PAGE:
Why not "English only"? : Patterns of code-switching between Swedish and English in Swedish upper secondary EFL education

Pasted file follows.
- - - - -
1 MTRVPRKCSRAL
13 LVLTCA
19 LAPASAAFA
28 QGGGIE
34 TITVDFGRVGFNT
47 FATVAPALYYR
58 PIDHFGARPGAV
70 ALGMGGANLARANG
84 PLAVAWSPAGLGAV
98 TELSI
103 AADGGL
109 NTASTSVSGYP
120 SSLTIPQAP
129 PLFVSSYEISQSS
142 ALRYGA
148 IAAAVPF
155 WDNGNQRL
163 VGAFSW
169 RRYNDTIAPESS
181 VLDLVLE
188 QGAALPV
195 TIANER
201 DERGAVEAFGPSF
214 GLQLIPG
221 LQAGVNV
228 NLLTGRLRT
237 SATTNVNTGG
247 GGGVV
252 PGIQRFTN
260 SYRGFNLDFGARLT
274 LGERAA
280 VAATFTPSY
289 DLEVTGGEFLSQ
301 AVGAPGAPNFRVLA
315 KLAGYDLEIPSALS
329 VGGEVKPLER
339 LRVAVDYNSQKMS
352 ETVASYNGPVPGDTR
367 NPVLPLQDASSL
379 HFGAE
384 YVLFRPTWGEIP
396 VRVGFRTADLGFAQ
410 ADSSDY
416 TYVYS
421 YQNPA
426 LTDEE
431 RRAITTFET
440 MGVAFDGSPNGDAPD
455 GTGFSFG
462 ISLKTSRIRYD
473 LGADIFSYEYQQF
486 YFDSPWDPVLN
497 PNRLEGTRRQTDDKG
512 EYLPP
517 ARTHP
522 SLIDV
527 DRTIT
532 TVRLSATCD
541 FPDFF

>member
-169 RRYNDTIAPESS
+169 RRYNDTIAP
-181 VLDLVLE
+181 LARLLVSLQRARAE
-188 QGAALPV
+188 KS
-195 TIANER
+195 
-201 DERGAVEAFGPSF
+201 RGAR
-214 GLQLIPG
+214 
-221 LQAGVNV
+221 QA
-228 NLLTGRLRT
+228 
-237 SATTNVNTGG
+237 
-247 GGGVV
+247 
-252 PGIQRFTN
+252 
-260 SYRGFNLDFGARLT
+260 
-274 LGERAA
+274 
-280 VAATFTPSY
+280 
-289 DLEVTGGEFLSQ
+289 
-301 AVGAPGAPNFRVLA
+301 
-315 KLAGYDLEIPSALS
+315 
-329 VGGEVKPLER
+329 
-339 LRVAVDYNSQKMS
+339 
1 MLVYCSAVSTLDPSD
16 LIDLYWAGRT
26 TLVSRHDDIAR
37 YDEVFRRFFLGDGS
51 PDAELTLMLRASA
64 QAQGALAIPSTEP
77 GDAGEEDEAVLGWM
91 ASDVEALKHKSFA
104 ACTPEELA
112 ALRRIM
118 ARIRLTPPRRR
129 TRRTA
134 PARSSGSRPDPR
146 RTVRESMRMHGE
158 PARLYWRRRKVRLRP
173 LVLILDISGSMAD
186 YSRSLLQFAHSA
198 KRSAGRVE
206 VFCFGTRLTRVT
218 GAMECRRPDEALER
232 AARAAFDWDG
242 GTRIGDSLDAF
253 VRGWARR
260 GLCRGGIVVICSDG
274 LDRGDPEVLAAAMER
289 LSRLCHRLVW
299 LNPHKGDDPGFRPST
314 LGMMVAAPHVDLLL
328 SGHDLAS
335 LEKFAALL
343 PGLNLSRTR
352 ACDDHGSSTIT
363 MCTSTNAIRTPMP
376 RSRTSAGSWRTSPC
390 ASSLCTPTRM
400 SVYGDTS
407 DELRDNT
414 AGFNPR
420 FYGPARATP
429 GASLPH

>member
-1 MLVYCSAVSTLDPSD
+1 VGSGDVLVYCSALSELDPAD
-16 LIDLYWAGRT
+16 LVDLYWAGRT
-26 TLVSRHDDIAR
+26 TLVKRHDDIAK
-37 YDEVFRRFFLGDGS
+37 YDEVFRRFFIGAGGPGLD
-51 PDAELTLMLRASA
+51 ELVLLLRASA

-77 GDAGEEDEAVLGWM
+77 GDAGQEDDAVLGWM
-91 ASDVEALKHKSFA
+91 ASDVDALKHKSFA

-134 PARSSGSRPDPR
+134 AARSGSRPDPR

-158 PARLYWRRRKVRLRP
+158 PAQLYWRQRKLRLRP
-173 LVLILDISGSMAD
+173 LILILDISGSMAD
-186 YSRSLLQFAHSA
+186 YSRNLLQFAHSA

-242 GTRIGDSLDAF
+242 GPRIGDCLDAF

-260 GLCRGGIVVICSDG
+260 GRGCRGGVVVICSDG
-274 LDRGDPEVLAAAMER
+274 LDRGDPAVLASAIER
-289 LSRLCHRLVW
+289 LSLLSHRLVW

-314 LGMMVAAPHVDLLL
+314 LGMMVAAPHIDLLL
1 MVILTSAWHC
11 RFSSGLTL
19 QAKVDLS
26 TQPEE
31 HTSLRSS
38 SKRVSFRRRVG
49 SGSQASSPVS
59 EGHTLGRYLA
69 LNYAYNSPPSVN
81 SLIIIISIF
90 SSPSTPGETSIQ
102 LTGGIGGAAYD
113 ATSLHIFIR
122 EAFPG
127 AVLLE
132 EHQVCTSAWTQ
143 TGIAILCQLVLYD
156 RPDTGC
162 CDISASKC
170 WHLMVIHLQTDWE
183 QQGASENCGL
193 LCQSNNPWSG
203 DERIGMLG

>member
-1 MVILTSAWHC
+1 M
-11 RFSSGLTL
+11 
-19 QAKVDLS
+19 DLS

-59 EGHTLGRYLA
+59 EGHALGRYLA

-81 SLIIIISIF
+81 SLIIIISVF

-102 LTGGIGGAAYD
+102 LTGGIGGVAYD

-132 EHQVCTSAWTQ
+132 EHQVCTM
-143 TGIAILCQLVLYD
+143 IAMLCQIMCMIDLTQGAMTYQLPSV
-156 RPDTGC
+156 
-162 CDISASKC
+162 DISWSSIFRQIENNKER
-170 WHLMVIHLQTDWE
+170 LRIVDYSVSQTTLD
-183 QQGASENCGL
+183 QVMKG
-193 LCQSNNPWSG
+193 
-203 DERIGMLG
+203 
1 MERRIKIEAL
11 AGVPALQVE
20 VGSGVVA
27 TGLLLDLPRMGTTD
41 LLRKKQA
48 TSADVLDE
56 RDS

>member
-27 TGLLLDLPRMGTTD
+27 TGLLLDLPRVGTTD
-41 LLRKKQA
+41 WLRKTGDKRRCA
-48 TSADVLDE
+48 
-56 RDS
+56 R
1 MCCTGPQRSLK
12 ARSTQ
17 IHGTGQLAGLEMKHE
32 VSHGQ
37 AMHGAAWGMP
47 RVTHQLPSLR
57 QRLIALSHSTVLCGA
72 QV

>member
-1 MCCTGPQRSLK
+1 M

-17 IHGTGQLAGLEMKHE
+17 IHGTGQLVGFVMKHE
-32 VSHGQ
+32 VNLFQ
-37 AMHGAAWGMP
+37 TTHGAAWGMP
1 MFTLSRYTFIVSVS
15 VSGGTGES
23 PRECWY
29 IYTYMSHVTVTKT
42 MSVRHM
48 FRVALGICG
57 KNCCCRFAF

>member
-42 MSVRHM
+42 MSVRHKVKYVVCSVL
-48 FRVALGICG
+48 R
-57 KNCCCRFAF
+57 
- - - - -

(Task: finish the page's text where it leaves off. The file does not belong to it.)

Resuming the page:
Abstract: English education in Sweden tends to be viewed as a second language, rather than a foreign language. Therefore, it is generally expected that instruction is performed, and content is taught in English. However, previous research shows that English is generally not the sole language used, even in classrooms with explicit “English only” policies. The following essay has investigated how this translates into classroom practice through observations of classroom interactions between students and teachers, as well as between students and students. Three different teachers were observed at two upper secondary schools. Shorter interviews were also conducted with the teachers. The results showed large differences between observations, but some clear trends were observed nonetheless. Socializing and metalanguage were more prevalent than other code-switches among students, while floor-holding was very rare and in most observations, non-existent. All teachers claimed to use English as much as possible although they also recognized the utility of using Swedish as a tool in the classroom. The view that English should be used as the language of instruction to a great extent was additionally observed in teacher interviews. However, there were no categorical opinions arguing for “English only”. The teachers also largely concurred with the use of Swedish, or other first languages as a language of comparison. This was supported by observations in the classrooms and significant differences existed between teachers. An investigation with a larger cohort in this field could be fruitful for future researchers. The results of the study could be used to further examine strategies to find a balance in the classroom between English and Swedish. The differences between classrooms show that there is no clear consensus on the extent of Swedish use in the EFL classroom. In order to improve teaching it is important to know why students use code-switching and in what situations it might be helpful to them, such as in translation or grammatical rules. However, different classrooms may require different approaches, which highlight the importance of discussing these issues.
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